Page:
The sacroiliac (SI) joints connect your pelvis with your lower spine. Most of the time, these joints cause no problems. However, during pregnancy, these joints can become inflamed due to their increased mobility. In fact, SI joint pain is the top cause of pregnancy-related low back pain.
If you’re struggling with persistent low back pain during pregnancy, a pain management specialist is an ideal health provider to help you find effective solutions to get relief. The board-certified pain management physicians at Pain Management Specialists in Rockville and Frederick, Maryland, have a special understanding of sacroiliac pain.
Our interventional pain management team is trained to evaluate and diagnose SI joint pain. Once diagnosed, our team can create an individualized treatment plan to ease your pain, so it can take less of a toll on you during your pregnancy.
As mentioned, your sacroiliac joints connect your pelvis with your lower spine. There are two SI joints — one on each side of your lower spine — and they’re responsible for transferring weight between your upper body and legs.
A network of ligaments and muscles stabilizes and limits motion in the SI joints. Women's sacroiliac ligaments are less stiff than men's, allowing for the mobility required for childbirth.
Sacroiliac joint pain during pregnancy is caused by a number of factors, the majority of which are related to the structure of your spine and how it changes during pregnancy.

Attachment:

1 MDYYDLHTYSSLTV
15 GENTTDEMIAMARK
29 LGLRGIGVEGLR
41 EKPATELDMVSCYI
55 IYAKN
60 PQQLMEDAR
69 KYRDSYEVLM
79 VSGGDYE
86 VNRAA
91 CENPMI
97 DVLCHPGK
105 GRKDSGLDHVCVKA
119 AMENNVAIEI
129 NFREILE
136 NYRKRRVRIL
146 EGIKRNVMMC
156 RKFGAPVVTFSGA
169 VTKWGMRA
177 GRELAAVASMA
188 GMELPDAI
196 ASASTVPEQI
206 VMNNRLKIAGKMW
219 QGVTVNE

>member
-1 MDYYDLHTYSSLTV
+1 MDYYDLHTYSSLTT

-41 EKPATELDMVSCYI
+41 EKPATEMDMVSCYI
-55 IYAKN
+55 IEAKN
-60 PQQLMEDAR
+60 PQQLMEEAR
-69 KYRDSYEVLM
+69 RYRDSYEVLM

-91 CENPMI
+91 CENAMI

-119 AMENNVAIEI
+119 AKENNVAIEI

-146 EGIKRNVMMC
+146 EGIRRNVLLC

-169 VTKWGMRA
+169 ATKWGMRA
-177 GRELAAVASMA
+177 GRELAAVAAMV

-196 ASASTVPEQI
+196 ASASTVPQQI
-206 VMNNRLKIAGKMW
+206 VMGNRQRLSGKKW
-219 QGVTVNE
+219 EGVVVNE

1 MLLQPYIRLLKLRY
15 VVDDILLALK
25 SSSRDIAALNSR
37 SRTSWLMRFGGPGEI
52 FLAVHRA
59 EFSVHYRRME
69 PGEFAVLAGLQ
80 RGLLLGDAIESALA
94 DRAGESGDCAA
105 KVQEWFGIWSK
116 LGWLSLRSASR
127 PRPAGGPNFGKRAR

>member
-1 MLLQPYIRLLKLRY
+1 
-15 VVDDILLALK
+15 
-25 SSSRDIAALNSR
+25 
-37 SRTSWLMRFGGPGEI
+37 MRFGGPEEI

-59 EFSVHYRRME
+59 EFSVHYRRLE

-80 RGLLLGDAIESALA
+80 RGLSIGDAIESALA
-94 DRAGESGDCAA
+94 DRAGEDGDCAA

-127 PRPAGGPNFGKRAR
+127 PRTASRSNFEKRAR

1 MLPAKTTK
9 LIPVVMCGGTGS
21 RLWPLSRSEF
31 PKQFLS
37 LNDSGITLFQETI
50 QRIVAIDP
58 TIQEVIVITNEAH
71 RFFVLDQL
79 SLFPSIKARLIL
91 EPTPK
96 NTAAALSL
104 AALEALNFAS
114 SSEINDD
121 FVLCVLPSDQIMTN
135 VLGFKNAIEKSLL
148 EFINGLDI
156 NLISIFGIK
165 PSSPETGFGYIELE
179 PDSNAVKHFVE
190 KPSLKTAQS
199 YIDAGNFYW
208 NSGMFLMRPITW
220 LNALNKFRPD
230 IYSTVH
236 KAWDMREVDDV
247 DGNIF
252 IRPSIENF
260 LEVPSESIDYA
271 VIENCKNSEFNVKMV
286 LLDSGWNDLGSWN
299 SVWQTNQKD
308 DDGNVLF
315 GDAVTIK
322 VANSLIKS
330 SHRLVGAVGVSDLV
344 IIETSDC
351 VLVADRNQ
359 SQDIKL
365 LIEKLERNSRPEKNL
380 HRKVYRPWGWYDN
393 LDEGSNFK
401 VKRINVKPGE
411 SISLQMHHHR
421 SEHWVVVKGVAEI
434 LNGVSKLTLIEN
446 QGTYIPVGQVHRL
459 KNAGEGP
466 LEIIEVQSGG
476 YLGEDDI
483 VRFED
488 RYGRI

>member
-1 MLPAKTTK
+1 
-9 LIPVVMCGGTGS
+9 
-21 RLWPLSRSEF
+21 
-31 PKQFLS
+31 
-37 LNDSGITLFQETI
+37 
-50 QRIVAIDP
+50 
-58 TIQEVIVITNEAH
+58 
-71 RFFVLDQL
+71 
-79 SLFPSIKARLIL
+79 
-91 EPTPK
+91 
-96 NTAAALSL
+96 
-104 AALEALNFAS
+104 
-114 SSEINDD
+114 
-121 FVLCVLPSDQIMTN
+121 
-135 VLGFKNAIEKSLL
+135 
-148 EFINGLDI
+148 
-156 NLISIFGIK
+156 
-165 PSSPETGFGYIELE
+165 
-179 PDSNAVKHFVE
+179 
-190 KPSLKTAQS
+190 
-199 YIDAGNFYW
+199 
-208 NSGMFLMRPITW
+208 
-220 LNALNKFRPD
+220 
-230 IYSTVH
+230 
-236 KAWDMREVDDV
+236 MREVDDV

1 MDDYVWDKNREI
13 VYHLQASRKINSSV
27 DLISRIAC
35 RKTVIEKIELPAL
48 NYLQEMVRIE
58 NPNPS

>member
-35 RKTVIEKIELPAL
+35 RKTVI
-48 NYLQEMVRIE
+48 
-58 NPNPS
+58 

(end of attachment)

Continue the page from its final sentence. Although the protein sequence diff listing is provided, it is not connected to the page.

Hormonal changes during pregnancy allow your joints to loosen and expand to accommodate a growing baby. However, this results in looser joints that do not provide as much support as they did previously. This can result in joint instability and pain in the SI joints.
Normal pregnancy weight places stress on the spinal joints, particularly the SI joints and lower back joints. Furthermore, your center of gravity shifts forward during pregnancy, putting even more strain on your SI joints, low back spinal joints, and hips.
Also, the way you walk and move changes to accommodate your pregnancy, which changes the compressive forces in your hips.
You’re more likely to experience pregnancy-related SI joint pain if you had symptoms of lower back pain prior to your pregnancy. Pregnancy-related low back pain typically begins between the fifth and seventh months. It’s usually felt in the lower back, hips, and buttocks, and it tends to worsen when sitting.
If you have pregnancy-related SI joint pain, doing the following things may help you get relief.
Pelvic tilts can help strengthen your lower back muscles, which can help provide stability and relieve pain. These are performed by lying on the floor with your back straight and your head facing the ceiling. Make sure your knees are bent and your feet are flat on the floor.
Then, as if sucking in your stomach, tilt your pelvis back. Hold the position for a few seconds before releasing your pelvis to a neutral position. Perform these a few times a day.
Additionally, wearing a maternity support belt may help relieve pressure on your SI joints and also help you improve your posture. You can wear one while walking or performing other light activities.
If you have pregnancy-related low back pain, our providers can give you a thorough evaluation and recommend ways to help relieve your pain. Whether you have SI joint-related pain or another type of back issue, we can get to the root of what’s causing the pain and help you feel better.
You don't need to suffer with pregnancy-related back pain. To get the help you need, book an appointment online or over the phone with Pain Management Specialists today.